Introduction: The indication of neck dissection in tongue carcinoma is a problem of risk - benefit evaluation b/w probability of neck metastasis and the problem of complication a/s with neck dissection. There is no consensus on the elective treatment of the neck in early oral cancer patients with a clinically N0 node. Whether patient with early stage cancer should be treated with elective neck dissection at the primary surgery or with therapeutic neck dissection after nodal relapse during watchful waiting. It is proposed that occult metastasis are detected in approximately 30% of all N0 patients and it is associated with higher rates of relapse rates in N0 patients on watchful waiting. Patients and Methods: We retrospectively analysed 150 patients of anterior tongue cancer with n0 nodes treated at max cancer institute delhi between 2010 t0 2016. All patients were treated with partial glossectomy elective modified radical neck dissection. Histopathology report of all patients are examined for occult and skip metastasis and pattern of nodal metstasis. Reults: The overall micrometastasis rate in our patients favours watchful waiting with therapeutic neck dissection on relapse. Moreover it was the incidence of metastases to level IV from early carcinoma is very low and not in favour of extended supraomohyoid neck dissection.

BS351: Nanotechnology: Revolution in diagnosis and treatment of cancer

Priyanka Raina, Kaustubh Patel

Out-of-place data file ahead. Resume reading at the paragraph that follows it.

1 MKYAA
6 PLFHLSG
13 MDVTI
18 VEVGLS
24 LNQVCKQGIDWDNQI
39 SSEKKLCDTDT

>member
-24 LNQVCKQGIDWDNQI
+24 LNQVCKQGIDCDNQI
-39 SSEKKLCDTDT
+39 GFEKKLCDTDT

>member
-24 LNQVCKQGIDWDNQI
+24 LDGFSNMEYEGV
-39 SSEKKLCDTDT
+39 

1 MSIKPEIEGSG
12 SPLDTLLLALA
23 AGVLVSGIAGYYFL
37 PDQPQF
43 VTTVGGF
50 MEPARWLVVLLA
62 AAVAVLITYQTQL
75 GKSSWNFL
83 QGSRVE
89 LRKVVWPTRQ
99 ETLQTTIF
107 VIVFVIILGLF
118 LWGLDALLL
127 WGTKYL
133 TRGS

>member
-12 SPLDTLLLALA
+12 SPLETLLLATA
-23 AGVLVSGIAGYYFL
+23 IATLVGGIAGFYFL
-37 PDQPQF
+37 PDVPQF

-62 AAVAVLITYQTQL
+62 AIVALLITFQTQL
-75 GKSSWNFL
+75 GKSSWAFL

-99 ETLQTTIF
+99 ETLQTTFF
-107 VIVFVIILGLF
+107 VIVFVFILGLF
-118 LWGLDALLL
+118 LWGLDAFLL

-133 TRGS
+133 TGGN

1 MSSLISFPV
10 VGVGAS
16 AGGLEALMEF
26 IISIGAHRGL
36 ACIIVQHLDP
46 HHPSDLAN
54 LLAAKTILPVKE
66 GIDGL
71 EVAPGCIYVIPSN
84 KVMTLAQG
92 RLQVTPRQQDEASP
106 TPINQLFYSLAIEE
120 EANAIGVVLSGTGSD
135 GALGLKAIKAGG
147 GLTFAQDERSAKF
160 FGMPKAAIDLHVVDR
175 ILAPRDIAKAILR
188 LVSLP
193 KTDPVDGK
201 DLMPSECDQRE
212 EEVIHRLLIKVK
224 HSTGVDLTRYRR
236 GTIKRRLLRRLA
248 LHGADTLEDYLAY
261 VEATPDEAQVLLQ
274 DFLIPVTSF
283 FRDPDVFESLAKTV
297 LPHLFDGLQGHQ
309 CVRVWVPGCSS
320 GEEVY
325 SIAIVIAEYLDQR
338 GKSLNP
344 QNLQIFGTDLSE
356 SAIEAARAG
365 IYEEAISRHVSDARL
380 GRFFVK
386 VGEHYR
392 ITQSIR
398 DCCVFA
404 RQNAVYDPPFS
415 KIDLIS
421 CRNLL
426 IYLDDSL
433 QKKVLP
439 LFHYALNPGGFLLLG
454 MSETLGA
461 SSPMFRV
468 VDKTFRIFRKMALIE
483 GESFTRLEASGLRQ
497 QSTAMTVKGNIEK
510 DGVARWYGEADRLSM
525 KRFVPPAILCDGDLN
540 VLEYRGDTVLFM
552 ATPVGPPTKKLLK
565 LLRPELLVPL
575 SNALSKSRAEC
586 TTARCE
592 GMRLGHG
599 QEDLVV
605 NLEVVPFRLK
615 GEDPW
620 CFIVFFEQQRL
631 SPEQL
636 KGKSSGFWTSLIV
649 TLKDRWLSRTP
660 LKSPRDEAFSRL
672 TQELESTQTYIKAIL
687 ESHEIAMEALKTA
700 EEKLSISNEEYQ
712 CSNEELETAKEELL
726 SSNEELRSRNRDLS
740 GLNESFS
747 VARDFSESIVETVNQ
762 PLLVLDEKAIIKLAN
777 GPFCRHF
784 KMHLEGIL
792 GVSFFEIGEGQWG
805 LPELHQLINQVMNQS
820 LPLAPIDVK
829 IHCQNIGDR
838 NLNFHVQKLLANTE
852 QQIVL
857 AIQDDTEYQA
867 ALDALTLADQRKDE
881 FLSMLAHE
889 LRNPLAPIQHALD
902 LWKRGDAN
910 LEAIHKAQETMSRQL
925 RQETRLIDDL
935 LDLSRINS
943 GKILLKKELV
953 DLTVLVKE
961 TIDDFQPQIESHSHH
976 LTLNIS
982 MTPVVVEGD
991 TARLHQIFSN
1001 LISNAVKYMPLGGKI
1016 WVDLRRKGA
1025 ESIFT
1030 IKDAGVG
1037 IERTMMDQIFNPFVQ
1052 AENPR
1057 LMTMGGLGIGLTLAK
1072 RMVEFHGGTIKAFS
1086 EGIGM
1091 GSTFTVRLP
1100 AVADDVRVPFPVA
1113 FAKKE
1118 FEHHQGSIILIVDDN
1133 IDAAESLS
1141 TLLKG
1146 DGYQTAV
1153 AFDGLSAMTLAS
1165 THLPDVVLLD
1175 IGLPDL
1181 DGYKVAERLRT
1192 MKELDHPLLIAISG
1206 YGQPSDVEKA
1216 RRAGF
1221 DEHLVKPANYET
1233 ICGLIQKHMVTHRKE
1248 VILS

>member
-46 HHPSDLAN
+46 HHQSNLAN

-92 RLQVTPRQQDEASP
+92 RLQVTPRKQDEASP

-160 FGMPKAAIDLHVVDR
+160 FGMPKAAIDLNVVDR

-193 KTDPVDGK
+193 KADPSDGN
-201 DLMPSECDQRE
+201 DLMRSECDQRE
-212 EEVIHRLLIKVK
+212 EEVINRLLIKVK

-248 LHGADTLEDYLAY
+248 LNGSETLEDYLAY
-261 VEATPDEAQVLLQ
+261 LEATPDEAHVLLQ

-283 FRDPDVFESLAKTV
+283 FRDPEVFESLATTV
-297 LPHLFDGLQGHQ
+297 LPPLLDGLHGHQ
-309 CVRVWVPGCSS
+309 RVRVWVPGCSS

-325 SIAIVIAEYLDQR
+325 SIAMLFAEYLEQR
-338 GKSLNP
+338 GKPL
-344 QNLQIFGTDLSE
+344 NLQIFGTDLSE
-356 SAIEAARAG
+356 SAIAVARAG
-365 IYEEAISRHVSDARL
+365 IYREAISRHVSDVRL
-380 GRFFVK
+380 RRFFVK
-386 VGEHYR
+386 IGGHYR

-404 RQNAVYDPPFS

HCG Cancer Centre, Ahmedabad, India

Nanotechnology is an area of science devoted to the construction of molecular structures in the nanometer scale size range (often 100nm or smaller) . It derives its name from Greek word for "dwarf". Nanotechnology can target a tumor, carry imaging capability to document the presence of tumor, sense pathophysiological defects in tumor cells, deliver therapeutic genes or drugs based on tumor characteristics, respond to external triggers to release the agent and document the tumor response and identify residual tumor cells. Different kinds of nanoparticles suitable for drug and gene delivery, probing DNA structures include Liposomes, Polymeric Nanoparticles (Nano spheres and Nano capsules), Solid lipid particles, Nano crystals, Polymer Therapeutics such as dendrimers, fullerenes, Inorganic Nanoparticles eg. Gold & Magnetic Nano particles.The major area in which nanomedicine is being developed in cancer involves:

  • Early detection of tumours (analysis of cancer associated markers and designing contrast agents that improve the resolution of tumour area comparing with the nearby normal tissues).
  • Cancer treatment (Creating nanodevices that can release chemotherapeutic agents).